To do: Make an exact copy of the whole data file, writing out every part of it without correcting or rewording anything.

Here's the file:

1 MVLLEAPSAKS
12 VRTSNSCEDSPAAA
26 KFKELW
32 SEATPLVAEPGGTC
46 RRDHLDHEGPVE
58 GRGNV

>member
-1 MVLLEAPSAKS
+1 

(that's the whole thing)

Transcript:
1 MVLLEAPSAKS
12 VRTSNSCEDSPAAA
26 KFKELW
32 SEATPLVAEPGGTC
46 RRDHLDHEGPVE
58 GRGNV

>member
-1 MVLLEAPSAKS
+1 